Wednesday, June 22, 2005


Everyone needs to believe in someone or something. Faith in our own abilities or in the intercession of a greater power is what makes us resilient and optimistic. It is what prevents us from being swallowed up by our weaknesses. It provides a personal confidence in what we can do. It provides a source of determination and worth. And any professional athlete will tell you that in order to win you have to believe you can.

So now let me tell you why we are discussing this. I have spent the last couple of weeks with Granddaughter and of course, this time of year, you know it – she is writing all those Gawd-awful finals. Now GD runs no risk of failing any of her exams except Social Studies. Social Studies is not one of her strong points. She claims it has no relevance to her life. I can sympathize with that. I felt exactly the same about it when I was in High School.

But there is an exam scheduled and GD and I must do what we can so she can get through it. I wanted to assist so I went over some review sheets with GD. Out of 35 questions, there we were, stuck on at least 15 of them and neither able to help the other. It was pretty dismal and I couldn’t help being seriously worried about how she was going to make it through her SS exam.

Now when I was in school faced with exam anxiety that blocked any rational thinking, erased all memory, and tied tight and painful knots in my chest, I said a little prayer and trusted God to help me out. That worked for me. But at this particular stage in GD’s life, God is no more relevant than Social Studies. So I know full well there is no point in discussing that kind of reliance or helpful intervention. I’m sad GD feels that way, but not too concerned. These things will eventually fall into place for her, when life presents bigger hurtles, but in the meantime she is facing a difficult exam that needs intervention in one form or another. And what needs intervention most of all, is something that will boost her confidence that she CAN pass her SS exam.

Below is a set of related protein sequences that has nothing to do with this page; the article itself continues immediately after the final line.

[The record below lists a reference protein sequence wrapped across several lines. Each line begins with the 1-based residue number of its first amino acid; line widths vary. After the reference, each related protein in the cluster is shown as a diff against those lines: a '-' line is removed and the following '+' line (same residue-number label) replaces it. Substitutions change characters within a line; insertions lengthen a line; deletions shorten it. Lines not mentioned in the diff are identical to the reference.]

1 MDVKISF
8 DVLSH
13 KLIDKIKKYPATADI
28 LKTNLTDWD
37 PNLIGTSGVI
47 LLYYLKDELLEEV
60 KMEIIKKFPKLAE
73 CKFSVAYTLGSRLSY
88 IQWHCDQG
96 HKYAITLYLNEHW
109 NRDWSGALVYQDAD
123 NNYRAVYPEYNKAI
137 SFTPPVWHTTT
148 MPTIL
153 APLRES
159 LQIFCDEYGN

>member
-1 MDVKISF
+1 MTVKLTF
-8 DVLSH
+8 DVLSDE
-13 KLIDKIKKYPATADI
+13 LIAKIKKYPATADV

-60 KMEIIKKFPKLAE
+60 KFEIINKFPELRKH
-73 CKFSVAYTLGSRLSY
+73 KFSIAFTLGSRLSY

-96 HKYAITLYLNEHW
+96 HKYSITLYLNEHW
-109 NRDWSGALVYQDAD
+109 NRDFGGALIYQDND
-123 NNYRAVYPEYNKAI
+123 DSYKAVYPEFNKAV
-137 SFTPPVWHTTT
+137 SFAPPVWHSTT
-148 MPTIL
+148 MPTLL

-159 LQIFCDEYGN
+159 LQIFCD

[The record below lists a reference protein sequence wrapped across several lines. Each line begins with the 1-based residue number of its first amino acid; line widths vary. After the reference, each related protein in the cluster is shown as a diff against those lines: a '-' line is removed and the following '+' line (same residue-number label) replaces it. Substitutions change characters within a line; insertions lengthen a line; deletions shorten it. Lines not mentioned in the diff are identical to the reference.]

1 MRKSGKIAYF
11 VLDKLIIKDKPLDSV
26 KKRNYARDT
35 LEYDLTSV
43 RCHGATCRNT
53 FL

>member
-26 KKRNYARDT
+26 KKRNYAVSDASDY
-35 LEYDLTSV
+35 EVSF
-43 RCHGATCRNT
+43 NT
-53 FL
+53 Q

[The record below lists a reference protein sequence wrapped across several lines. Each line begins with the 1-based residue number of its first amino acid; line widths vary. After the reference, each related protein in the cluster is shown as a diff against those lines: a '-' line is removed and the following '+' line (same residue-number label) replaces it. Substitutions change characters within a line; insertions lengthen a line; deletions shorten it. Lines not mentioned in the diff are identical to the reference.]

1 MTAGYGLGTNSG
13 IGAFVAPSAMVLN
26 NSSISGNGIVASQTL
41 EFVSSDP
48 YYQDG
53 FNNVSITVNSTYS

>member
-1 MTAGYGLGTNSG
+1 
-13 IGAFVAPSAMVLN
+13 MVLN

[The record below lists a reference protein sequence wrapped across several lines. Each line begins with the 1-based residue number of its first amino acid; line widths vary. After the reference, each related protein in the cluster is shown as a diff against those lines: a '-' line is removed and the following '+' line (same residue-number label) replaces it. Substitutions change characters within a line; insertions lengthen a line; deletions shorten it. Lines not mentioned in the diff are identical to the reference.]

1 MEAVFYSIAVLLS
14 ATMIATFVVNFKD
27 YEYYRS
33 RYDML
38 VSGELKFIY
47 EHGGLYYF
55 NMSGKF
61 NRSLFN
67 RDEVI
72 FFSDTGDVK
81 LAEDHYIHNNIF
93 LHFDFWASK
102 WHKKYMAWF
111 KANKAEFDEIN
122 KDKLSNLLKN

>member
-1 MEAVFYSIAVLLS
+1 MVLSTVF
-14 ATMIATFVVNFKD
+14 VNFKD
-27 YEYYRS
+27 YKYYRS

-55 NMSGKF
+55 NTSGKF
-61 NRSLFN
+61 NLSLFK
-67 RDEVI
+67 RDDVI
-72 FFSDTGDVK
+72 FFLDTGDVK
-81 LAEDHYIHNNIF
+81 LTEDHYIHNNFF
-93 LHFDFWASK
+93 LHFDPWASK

Right now if self-determination dictates the future, she might not pass. So what can I do to help? I pondered the problem until I finally came up with a rather weak-kneed solution. The following morning at breakfast time, I took action.

GD looked at me curiously with surprise and dismay when I presented her with orange juice and a toasted salmon salad sandwich for breakfast. "Grandma," she said, "this is an odd breakfast. Why did you make me a fish sandwich for breakfast?"

"Because, my dear," I replied, "that is brain food. And I have a story to tell you about it. Your Grandpa was doing some intricate customizing of some machine parts at work last winter. Three days in a row he went to work but arrived back home a couple of hours later. When I asked him what was up, he said, ‘I don’t know what is going on, but I just can’t think clear enough to figure out how to customize those machine parts. My head is fuzzy and my brain just isn’t thinking clearly.’

But the next day, for some unknown reason Grandpa got up and scoffed down a can of salmon for breakfast. That day he didn’t come home until quitting time. And when he did I could immediately tell that he was well pleased with his day.

‘Guess what happened today?’ he said with enthusiasm. ‘I put that blade on that machine and it works better than any factory-built blade. Tilts, floats, swings, and can be adjusted for any slope. The boss was amazed. He found it all quite unbelievable. I didn’t tell the boss, but I think that salmon did something to clear up my brain.’